GE Cluster M72A,B,CW
Sex: From Biology to Gendered Society
|Lecture Schedule:||Tuesday and Thursday | 2:00 P.M. - 3:15 p.m. |
|Faculty:||Martie Haselton | Evolutionary Psychology, CoordinatorArthur Arnold | Behavioral Neuroscience and GeneticsKarina Eileraas | Gender StudiesJessica Lynch-Alfaro | Institute for Society & Genetics|
|Librarian:|| Simon Lee | Powell Library|
From the moment of our conception, each of us has a biological sex. Our biological sex shapes the physical attributes of our bodies, our behavior, our place in society, the attitudes of others towards us, and our self-concept. However, it is our gender—the social implications of our biological sex—that is most important for our lives. Understanding sex and gender requires several different perspectives. In this course, we investigate perspectives from of sociology, biology, psychology, genetics, and medicine.
This course encourages students to think and write critically about the interaction of biological, psychological, and social factors that influence our behavior and experience as human beings. Many undergraduates will find the specific subject matter interesting, even fascinating. By studying sex and gender, students will also gain generalizable skills for analyzing diverse factors that together influence our lives. The course explicitly asks questions such as:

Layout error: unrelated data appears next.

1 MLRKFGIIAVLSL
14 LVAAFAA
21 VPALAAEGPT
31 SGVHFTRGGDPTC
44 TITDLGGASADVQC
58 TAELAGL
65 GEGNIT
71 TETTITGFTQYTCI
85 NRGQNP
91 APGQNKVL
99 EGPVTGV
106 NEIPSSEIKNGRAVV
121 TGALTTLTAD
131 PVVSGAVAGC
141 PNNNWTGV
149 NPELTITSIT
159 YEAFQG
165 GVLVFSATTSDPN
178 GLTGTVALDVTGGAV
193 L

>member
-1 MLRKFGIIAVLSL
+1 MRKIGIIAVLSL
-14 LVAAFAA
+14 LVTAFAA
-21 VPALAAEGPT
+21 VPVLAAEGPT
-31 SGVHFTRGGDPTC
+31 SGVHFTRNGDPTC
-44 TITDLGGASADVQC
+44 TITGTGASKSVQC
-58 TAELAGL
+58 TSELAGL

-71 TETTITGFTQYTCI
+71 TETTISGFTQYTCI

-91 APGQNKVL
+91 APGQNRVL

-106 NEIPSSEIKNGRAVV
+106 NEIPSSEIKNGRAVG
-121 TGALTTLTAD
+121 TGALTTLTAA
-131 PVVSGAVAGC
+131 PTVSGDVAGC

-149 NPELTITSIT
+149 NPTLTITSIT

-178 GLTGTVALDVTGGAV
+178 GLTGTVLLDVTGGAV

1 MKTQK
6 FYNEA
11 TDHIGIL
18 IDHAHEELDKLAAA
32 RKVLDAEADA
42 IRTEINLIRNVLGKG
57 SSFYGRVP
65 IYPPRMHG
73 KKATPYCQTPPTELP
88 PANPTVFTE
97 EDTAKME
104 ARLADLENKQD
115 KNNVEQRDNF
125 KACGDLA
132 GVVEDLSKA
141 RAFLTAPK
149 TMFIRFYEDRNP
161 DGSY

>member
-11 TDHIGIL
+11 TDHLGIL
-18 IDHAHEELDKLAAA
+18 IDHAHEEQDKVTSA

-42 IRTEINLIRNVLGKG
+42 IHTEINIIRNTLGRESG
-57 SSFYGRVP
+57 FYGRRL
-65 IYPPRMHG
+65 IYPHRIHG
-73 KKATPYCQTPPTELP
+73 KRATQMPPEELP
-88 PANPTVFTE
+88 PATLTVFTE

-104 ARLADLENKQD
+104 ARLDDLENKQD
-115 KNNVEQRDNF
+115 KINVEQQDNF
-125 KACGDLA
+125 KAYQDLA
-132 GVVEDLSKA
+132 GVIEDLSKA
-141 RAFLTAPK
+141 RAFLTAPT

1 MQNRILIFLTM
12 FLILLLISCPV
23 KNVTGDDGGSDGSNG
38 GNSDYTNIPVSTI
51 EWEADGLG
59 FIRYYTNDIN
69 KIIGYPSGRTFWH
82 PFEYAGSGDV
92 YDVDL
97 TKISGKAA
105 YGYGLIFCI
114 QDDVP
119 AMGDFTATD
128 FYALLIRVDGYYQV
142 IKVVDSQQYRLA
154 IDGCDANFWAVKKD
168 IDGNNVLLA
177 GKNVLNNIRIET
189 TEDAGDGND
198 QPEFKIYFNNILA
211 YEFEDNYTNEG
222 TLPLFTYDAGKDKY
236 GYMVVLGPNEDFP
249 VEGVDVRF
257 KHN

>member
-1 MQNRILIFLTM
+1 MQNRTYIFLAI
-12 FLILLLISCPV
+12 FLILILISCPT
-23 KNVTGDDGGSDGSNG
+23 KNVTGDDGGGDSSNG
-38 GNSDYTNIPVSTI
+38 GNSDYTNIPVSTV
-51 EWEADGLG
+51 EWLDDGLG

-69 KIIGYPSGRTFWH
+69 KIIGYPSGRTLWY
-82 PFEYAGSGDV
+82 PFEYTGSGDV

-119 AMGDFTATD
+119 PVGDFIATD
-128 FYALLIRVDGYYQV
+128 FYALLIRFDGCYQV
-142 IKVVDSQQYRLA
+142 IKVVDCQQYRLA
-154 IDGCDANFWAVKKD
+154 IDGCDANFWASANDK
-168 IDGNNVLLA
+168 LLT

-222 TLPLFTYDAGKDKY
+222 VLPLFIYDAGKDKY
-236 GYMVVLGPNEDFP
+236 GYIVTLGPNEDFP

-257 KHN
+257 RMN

- How is sex determined biologically at many different levels in the body?
- How are gender differences and gender inequality "socially constructed"?
- Which human traits are products of natural selection over millennia?
- How does the law define the biological sex?
- How does our physical and social environment influence how our genes work? How do our genes shape our experiences?
- How do gendered stereotypes inform scientific knowledge about biological sex differences?
- What determines our sexual orientation and sexual desires?
- What do typical responses of parents and doctors to intersex babies reveal about social assumptions of gender?
- How does our gender influence the diseases we get, and how we are treated by physicians?
Spring seminars – topics will include:
- Gender-Based Medicine for Sex-Biased Diseases
- Producing Bodies: Gender, Race, Class, and Medicalization
- Sex on the Job: Sex and Gender in the Workplace
- Historicizing Gender
- Nature & Nurture: A continuing Conversation
- Chosen Families: Blood, Love, and Fictive Kinship
- Gender and Childhood in Crisis
Writing II and Foundation Area General Education Credit
Upon completion of the yearlong cluster, students will fulfill the Writing II requirement and satisfy 4 GE course requirements:
- 3 in Foundations of Society & Culture (2 in Social Analysis; 1 in Historical Analysis)
- 1 in Foundations of Scientific Inquiry (Life Science without lab/demonstration)
Upon completion of all three quarters of the cluster, students will satisfy the diversity course requirement.